Hazard On-board train systems
Knowledge and understanding
|On-board train systems||
Understand all associated hazard knowledge
Except for most heritage railways, trains are air-braked and most passenger vehicles have air suspension. Single or dual brake pipes will connect vehicles, and all vehicles will have reservoirs. Locomotives and some multiple unit vehicles will have compressors fitted. Modern electric traction will also have a rheostat brake in which the electric motor is effectively made to turn against itself, acting as a dynamo, and generating an electric current that can be returned to the overhead line equipment (OLE) (this is called regenerative braking), or passed with a large resistor to generate heat.
The hazards posed by pneumatic suspension units include:
- Projection or blast
- Entrapment due to chassis or axle dropping
- Compressed air
The hazards posed by a vehicle air braking system include:
- Unexpected movement
- Stored energy release
- Entrapment due to vehicle movement
Please note that when there is a loss of air (due to a ruptured brake line, for example) the brakes are automatically applied along the length of the train. This is most common in a freight train.
The length of a large freight train means that there can be a measureable period of time between the brake being applied by the driver and the pressure in the brake line rising sufficiently to apply the brakes.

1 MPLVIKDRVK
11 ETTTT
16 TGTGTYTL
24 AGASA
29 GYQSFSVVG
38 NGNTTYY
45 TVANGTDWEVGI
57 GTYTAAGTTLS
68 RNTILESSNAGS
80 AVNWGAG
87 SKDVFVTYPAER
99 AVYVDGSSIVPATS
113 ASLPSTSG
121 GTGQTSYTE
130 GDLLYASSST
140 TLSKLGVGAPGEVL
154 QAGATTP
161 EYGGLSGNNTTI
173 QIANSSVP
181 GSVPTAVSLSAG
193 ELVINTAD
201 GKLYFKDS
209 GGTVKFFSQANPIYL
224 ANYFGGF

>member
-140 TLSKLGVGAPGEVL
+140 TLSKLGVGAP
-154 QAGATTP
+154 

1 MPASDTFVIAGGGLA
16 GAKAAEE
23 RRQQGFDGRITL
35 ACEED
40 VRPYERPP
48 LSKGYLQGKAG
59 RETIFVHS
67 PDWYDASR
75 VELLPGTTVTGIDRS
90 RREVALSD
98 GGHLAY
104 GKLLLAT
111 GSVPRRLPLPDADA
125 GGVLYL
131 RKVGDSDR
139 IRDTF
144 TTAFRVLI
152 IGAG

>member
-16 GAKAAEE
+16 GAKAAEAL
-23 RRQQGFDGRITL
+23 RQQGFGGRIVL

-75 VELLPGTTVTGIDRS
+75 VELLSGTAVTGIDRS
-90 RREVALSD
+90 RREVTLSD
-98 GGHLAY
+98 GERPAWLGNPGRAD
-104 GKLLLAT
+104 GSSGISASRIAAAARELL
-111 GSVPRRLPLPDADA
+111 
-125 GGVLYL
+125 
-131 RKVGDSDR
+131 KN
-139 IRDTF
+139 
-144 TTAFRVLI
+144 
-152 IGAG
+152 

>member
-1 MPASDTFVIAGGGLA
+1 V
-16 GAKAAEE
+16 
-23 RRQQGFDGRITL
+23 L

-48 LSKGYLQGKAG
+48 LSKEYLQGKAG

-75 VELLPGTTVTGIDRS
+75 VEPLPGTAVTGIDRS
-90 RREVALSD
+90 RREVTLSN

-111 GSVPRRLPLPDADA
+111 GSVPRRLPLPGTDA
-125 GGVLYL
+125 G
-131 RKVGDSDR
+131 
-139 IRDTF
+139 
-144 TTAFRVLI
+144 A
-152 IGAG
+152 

Air conditioning systems
Trains are now regularly fitted with air conditioning units. On the majority of modern vehicles the units are roof mounted and so can be identified easily, while the equipment may be mounted on the underframe on older vehicles. Where windows can be opened on passenger carriages, it can be assumed that air conditioning is not fitted.
Air conditioning units will contain liquid refrigerant, which is hazardous and corrosive if the unit is ruptured or cut. The liquid easily vaporises to gas when exposed to small temperature increases or ambient temperatures.
There is an emerging type of rail vehicle which has a raised level of electromagnetic risk and crews should not go under the front driving carriages of these units without the antenna being switched off. This can be achieved by the driver operating a battery off switch. There is no danger when minimum clearance of one meter to the antenna is maintained. Fire and rescue services should identify if this type of rail vehicle is operating within their areas.